Tag Archives: mindful

Why leave when you feel at home?

Why would you leave somewhere when you feel at home there? That’s the question I have contemplated about for weeks at the beginning of this autumn. Because I do feel so at home here, at Dzogchen Beara, Buddhist retreat centre in Ireland. And yet, I made the decision to leave. This week. Back to the Netherlands, as a new starting point for whatever comes next.

So why am I leaving? Because after almost 1 1/2 year here I feel to isolated in this far away part of Beara. I don’t have a car and there is almost no public transport in this area.It was a difficult decision.

I love this place, the work, the people, the cats, the overwhelming nature and the energy. It’s nurturing and challenging at the same time. But by time I realised that there are parts of me that don’t feel nurtured. Like the part of me that wants to be more independent. Which is quite difficult if you even need a lift to get to the nearest supermarket or bus station… I also like to be on my own in a busy place, to observe people, contemplate and write. Sit in the library and go to a museum. And there is a part of me that likes to be with friends: go for a drink, a dance, a walk, a movie. And when I am out and about I would like to go back when it feels right for me, instead of when the person with the car wants to go back.

I arrived as a volunteer in August 2016 and for some reason I felt connected right away. I took my cleaning- and hosteljob serious and grew naturally into doing extra tasks. Felt responsible for things. Had a deep longing to take care of this place. So instead of the usual 2 months, I stayed longer and longer.

My habits and assets fit so well here. For instance: they appreciate that I notice a lot and mention it, even the others managers and directors. An amazing feeling. I had many (voluntary) jobs in live where my awareness wasn’t appreciated. Here it was. Here I was. So I grew and learned and thrived even more. I gave a lot, and I gained a lot.

Started assisting my accommodation manager within a few months. Left here after almost half a year. Tried other things and came back within 2 months, to fill in while my manager had a holiday. Felt deeply that I wanted to stay longer. Got and took more responsibility. Got a part-time paid position in the general office as well as assisting my manager. And when she got sick I ended up as the fulltime accommodation manager. And the last two months I divided my team as manager and in the general office.

I joined so many meditation retreats and lots of guided meditations here, guided by wonderful people. And I had the good fortune to join retreats with these teachers: Sogyal Rinpoche, Tsoknyi Rinpoche, Jetsun Khandro Rinpoche, Chagdud Khandro Rinpoche, Ringu Tulku en Dzigar Kontrul Rinpoche. And all in this beautiful place, with an overwhelming coastal view.

It is quite special to live and work in a Buddhist based environment. And every time I leave this nice bubble, I am so surprised by how the reality can be for others. That so many people react to all their feelings and thoughts, with no awareness (or believe) that there is a choice not to do that. That there is always a choice to be more peaceful and kind.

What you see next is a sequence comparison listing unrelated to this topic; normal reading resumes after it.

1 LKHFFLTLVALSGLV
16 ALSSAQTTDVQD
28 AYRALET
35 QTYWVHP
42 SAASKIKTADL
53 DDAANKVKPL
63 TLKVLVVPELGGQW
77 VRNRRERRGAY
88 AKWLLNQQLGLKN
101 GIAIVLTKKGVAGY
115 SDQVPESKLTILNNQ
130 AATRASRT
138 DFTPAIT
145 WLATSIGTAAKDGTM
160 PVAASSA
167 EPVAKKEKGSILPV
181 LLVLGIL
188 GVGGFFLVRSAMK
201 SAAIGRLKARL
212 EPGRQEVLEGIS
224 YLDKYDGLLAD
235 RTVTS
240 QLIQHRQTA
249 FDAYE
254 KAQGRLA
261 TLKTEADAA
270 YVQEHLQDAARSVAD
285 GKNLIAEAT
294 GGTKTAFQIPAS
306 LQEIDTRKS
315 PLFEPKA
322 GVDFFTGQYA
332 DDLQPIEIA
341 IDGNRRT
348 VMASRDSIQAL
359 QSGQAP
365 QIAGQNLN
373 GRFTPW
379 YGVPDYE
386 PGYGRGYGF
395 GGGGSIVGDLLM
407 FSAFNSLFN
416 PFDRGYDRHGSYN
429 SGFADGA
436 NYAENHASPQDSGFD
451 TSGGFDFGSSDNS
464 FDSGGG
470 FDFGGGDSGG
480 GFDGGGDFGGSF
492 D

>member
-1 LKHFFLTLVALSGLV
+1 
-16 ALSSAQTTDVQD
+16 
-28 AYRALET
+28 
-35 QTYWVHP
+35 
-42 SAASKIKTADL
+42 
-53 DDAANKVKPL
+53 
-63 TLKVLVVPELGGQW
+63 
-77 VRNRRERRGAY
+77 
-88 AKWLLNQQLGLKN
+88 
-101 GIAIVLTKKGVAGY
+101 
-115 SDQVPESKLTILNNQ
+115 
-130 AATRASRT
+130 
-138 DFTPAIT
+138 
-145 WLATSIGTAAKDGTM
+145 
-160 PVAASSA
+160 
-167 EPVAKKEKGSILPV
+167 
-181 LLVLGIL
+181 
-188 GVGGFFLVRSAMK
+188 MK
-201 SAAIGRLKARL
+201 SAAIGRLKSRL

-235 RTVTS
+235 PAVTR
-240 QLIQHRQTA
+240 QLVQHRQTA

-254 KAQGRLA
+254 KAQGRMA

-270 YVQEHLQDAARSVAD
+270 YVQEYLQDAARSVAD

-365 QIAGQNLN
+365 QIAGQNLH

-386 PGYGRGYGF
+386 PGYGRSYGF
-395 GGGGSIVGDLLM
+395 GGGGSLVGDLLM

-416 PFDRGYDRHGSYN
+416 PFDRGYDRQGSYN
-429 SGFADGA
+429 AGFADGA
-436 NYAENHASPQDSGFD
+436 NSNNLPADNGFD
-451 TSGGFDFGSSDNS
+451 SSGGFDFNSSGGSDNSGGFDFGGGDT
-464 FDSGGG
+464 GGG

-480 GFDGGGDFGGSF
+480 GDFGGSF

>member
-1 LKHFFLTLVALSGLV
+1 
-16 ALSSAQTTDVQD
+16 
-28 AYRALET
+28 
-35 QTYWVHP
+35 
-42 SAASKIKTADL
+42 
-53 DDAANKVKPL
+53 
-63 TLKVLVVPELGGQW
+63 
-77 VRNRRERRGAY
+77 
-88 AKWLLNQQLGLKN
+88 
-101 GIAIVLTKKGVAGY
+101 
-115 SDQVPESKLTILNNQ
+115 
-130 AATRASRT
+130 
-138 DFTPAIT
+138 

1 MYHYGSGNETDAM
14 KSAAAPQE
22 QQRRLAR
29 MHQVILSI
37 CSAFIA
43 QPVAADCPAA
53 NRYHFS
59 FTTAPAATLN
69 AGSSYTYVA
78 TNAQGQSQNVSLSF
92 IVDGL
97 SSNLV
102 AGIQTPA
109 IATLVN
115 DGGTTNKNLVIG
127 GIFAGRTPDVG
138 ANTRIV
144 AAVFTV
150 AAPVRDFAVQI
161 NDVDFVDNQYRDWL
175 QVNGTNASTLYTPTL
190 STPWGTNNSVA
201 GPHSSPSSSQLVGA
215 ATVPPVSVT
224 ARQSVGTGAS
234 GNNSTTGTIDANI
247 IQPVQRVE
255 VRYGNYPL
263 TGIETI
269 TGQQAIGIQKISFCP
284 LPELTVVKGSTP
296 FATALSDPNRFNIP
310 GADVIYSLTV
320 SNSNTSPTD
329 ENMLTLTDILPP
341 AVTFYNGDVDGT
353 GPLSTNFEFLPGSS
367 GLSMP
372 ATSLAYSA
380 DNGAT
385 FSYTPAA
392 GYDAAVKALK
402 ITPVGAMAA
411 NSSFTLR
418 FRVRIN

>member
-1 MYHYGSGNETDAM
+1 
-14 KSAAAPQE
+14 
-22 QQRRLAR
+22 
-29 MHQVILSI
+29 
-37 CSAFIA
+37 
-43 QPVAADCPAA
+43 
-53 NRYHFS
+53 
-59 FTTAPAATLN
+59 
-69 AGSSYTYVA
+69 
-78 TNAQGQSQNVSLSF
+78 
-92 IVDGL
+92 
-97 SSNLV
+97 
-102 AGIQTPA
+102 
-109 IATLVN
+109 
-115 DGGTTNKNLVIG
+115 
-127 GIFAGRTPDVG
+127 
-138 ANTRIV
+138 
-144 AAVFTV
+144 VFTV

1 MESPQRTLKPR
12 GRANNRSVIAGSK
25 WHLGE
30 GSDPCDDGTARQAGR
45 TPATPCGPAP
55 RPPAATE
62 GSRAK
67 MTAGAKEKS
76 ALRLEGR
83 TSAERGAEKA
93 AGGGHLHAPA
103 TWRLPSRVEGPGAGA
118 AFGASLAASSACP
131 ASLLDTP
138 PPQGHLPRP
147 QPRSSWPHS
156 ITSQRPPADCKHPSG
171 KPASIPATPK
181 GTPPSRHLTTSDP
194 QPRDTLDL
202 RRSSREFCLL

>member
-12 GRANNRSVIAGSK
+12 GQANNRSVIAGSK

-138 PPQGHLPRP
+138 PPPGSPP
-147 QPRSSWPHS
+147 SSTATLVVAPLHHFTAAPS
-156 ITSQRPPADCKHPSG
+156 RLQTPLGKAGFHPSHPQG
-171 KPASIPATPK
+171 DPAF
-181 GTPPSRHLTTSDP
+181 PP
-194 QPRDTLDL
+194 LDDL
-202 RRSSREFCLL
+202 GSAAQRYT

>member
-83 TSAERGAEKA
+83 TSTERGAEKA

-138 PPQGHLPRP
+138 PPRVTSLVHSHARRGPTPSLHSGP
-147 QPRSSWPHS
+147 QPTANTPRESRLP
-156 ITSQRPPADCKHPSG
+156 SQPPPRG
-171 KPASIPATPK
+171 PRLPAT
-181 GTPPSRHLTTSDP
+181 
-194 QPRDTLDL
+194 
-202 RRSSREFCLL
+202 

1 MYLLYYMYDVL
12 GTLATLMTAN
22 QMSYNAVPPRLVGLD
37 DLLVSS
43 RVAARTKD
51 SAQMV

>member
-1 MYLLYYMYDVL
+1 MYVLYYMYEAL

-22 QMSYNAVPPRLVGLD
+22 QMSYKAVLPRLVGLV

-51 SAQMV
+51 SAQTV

What I want in live is to learn and grow as a human every day, while trying to be a good person. This is the perfect place for it. An open, confrontational, loving and kind place. With place for humour too! At the end of the world, at the cliffs, so really no place to hide from yourself.

So soon I am going back. Although this going ‘back’ actually feels more challenging then when I left the Netherlands to go on this Ireland adventure. I will have to find my way again, in a world that I knew, while I have changed. Feeling and deciding how I want to live, where I want to live. Because right now I have no idea.

I hope to bring lots of mindfulness and Loving Kindness with me! And plan to live my life in such a way that I can come back here regularly, back to this place where I feel at home, at the end of these cliffs.

 

– Do have a look at my earlier blogs, where I write about living in the hostel and other experiences.

– And I post pictures on my Instagram.

 

 

Inside or outside

Yesterday I decided to have a day without checking my email, Instagram or anything else on the internet. I did that regularly when I was still living in the Netherlands and I felt it was good to do it again.

This morning I went to the guided morning meditation here in Dzogchen Beara. Later I had my first internet-time this day: I had a look at Instagram. I saw pictures of my friends and other people I follow. And this time I was very aware of how much it affected me. An hour before, when in was meditating, I was connected with myself, my inside. Now, by seeing all these pictures, my awareness went outside of me. 

Within a few minutes my attention went from people in the snow to concerts to travelling. And my mind had a lot of thoughts, associations and reactions. It wasn’t a nice feeling. It felt so restless all of a sudden.

It was quite fascinating though, to be so aware of these changes in myself.

It also became clear for me, once again, that although I do like to be in touch with other people, and the things internet has to offer, I have to find a way not to be carried away totally with it all. To find a way to stay in connection with myself, my inside, as much as possible.

My first experience of mindfulness after my throat tonsils were removed

My thoughts just went back to a time, more then 20 years ago, when I experienced for the first time how it felt when there was a gap between my thoughts and saying something out loud.